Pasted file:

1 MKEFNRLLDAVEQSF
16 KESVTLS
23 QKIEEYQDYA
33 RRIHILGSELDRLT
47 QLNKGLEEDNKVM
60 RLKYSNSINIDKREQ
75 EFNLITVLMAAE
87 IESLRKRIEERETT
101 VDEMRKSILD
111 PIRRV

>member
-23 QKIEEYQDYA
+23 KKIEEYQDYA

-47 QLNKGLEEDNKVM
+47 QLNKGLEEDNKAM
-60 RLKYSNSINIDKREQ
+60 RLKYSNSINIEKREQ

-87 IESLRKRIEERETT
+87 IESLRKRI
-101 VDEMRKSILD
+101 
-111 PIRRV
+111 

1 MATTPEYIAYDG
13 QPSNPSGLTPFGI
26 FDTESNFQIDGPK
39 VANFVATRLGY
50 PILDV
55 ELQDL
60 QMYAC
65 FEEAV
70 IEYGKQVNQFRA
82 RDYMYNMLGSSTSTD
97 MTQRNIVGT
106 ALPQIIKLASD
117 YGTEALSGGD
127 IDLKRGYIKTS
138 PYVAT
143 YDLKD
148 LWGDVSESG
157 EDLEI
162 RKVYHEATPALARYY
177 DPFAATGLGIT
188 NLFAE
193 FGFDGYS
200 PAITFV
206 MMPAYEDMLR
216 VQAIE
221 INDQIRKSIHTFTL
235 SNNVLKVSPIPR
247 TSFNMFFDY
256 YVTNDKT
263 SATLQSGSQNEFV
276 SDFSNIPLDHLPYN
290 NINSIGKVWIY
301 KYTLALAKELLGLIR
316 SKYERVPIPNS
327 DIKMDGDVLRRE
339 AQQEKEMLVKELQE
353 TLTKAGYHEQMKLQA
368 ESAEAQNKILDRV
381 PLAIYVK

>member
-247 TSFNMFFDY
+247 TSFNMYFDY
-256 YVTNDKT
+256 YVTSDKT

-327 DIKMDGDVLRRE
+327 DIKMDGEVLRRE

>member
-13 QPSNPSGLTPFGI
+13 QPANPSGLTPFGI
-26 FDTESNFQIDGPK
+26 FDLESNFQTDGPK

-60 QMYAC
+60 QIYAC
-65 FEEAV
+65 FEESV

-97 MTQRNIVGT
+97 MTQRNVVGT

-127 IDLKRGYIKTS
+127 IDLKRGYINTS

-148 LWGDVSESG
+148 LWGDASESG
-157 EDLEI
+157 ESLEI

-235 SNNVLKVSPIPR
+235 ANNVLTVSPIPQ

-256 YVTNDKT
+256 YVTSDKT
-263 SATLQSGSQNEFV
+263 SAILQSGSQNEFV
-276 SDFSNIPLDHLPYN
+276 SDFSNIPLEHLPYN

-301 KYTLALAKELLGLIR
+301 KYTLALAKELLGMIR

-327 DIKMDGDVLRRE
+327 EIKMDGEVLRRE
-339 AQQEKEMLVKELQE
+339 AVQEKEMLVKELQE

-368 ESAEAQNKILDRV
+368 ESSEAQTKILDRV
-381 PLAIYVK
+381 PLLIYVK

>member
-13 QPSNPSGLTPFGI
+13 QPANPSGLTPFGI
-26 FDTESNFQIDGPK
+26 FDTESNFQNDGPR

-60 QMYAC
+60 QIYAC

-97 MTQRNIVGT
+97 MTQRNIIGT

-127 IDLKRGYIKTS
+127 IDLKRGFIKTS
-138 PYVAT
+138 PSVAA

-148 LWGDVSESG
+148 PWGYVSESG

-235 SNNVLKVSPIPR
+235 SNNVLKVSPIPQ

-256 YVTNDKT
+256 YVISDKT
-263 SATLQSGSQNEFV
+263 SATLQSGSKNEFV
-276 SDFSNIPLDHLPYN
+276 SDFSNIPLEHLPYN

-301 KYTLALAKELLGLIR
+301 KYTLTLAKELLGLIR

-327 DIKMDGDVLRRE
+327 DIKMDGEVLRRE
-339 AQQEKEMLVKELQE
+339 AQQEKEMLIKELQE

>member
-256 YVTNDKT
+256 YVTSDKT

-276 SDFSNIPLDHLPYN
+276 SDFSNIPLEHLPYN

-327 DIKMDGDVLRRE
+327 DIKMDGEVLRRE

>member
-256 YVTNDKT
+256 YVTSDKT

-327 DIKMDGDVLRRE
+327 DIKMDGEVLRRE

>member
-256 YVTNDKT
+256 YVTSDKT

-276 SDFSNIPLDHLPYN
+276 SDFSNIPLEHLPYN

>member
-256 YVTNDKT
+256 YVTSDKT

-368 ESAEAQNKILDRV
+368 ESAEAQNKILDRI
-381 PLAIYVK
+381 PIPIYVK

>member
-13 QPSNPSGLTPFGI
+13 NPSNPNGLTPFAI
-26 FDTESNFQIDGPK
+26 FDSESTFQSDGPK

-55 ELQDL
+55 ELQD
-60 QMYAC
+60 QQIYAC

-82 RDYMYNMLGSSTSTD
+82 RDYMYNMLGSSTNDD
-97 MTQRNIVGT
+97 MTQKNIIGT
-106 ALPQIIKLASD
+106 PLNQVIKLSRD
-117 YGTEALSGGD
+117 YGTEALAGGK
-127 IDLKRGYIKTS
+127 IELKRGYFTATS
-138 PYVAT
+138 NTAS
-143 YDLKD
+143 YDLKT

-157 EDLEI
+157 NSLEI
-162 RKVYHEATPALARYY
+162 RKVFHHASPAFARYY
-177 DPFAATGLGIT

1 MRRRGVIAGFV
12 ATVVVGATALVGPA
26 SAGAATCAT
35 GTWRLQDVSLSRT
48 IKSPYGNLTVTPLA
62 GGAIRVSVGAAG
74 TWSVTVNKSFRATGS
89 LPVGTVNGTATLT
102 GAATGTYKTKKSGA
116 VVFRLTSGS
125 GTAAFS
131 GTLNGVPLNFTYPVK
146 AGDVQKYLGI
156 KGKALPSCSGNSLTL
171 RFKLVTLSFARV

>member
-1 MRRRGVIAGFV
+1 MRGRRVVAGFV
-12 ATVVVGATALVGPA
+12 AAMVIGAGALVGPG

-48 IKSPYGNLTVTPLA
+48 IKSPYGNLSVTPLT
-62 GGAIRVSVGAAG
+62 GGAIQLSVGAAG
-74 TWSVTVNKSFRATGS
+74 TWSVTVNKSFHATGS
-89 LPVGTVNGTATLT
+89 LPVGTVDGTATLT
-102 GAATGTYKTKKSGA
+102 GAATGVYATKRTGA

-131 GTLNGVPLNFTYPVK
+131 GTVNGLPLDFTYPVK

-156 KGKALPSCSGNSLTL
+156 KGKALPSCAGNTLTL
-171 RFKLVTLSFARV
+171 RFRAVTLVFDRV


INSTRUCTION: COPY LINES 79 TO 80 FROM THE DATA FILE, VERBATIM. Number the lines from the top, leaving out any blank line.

-97 MTQRNIVGT
+97 MTQRNVVGT